No more Lee-Jackson Day, narrowed collective bargaining rights, judgeship fights, and more headlines

Virginia Mercury

Our daily roundup of headlines from Virginia and elsewhere.

• State lawmakers finalized passage of a bill eliminating a state holiday honoring Confederate generals Robert E. Lee and Stonewall Jackson and designating Election Day as a state holiday instead.—Associated Press

• A Senate committee advanced scaled-back versions of legislation allowing localities to enact local gun restrictions and governing access to guns by children. “They are a result of negotiation and what could pass,” said Brian Moran, the state’s secretary of public safety and homeland security. “The other side was vehemently opposed, so that makes me comfortable that we did the right thing.”—The Washington Post

• Senate lawmakers are sticking with their plan to expand public sector collective bargaining rights only at the local level and only in cities and counties that vote to authorize it, rejecting a broader House proposal that would grant bargaining authority to all state and local workers.—Richmond Times-Dispatch

• Both chambers advanced legislation doubling the threshold for a felony larceny charge from $500 to $1,000, which would bring Virginia in line with most other states.—The Roanoke Times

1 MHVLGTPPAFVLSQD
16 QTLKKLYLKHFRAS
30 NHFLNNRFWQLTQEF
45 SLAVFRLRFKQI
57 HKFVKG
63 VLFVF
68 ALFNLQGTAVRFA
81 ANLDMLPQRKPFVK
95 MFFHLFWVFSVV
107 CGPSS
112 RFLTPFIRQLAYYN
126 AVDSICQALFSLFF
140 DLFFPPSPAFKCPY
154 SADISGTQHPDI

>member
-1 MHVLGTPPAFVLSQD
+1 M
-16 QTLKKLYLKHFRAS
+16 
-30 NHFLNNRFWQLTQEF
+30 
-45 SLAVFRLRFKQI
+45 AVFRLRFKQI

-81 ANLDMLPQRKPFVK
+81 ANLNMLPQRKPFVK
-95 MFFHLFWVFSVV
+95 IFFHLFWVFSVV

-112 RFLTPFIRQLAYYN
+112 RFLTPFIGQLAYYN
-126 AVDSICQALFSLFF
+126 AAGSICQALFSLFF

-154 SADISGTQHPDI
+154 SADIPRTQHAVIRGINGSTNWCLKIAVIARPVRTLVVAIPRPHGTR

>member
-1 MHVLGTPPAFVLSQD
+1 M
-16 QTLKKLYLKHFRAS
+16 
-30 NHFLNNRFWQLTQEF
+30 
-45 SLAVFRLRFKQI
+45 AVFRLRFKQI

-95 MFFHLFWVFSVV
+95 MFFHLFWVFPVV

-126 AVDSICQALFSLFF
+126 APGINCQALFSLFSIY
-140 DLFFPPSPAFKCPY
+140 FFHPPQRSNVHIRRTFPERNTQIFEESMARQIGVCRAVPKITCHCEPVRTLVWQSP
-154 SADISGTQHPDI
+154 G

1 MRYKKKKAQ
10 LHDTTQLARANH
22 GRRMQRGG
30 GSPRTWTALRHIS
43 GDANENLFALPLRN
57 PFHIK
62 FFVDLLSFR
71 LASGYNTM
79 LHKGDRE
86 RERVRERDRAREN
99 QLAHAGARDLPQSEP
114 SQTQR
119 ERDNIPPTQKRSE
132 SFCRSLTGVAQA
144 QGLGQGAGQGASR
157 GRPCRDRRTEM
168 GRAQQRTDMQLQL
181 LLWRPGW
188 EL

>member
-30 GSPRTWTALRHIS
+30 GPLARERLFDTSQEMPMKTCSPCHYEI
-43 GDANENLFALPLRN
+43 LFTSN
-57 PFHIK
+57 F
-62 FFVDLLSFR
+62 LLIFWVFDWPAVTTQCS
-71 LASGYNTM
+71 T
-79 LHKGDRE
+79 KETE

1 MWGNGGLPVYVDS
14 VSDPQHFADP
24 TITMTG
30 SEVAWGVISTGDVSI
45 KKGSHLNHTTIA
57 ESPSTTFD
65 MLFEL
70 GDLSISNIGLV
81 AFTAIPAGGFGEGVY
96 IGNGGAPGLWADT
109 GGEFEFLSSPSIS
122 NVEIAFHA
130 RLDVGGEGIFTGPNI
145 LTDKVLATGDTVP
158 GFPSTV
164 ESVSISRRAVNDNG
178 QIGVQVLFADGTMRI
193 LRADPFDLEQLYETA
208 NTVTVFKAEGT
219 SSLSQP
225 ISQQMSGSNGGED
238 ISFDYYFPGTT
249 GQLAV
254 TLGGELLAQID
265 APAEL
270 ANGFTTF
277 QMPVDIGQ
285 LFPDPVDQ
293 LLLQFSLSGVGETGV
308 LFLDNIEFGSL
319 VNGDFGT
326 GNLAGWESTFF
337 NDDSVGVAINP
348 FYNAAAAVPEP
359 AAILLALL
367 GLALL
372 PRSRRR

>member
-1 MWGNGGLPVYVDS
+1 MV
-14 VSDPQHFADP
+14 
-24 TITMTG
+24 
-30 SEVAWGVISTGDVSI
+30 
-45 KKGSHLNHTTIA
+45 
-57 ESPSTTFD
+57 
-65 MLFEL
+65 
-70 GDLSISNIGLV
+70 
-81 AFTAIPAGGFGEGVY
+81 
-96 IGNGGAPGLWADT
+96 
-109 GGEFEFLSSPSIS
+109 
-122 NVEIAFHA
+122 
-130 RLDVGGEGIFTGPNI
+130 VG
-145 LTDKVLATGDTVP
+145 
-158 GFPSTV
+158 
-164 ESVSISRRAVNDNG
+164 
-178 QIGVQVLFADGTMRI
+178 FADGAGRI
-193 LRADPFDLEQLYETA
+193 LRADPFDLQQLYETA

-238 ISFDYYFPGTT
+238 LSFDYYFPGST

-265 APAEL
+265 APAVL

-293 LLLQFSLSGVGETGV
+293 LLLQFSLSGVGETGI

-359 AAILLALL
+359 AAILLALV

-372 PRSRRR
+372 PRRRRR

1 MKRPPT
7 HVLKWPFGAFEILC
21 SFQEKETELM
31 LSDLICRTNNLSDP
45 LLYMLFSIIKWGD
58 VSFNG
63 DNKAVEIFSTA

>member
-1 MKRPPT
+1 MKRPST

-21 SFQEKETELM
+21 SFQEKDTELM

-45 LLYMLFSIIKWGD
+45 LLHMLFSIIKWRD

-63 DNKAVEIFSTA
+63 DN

• The General Assembly passed legislation aimed at combating human trafficking by allowing social services departments to interview suspected child victims without parental consent.—Capital News Service

• Lawmakers in the Chesterfield and Roanoke areas are facing unusually contentious and public fights over who to elect to circuit court judgeships as some representatives push for the election of black candidates to increase diversity on the bench.—The Roanoke TimesRichmond Times-Dispatch

• “Virginia Beach’s forests play an outsized role in the city’s fight against flooding by silently managing massive amounts of water every day of the year, according to a new study that will be released this week.”—The Virginian-Pilot

• VDOT is eyeing a study to create a “Valley to Valley” trail that would connect existing pathways in Roanoke, Montgomery and Pulaski counties.—The Roanoke Times

• “Katherine Johnson, the NASA Langley Research Center mathematician who went from ‘hidden’ to hero in her late 90s, died Monday morning at the age of 101.”—Daily Press

• Mount Vernon stopped selling souvenir denture magnets designed to appear wooden after a historian noted George Washington’s plantation home was perpetuating a common myth about the first president. “In reality, Washington’s dentures were made from a variety of materials, including ivory, tin, copper, silver, and the teeth of enslaved people.”—VPM

Sign up here to get these headlines and the Mercury’s original reporting delivered to your inbox daily in News to Know, our free newsletter.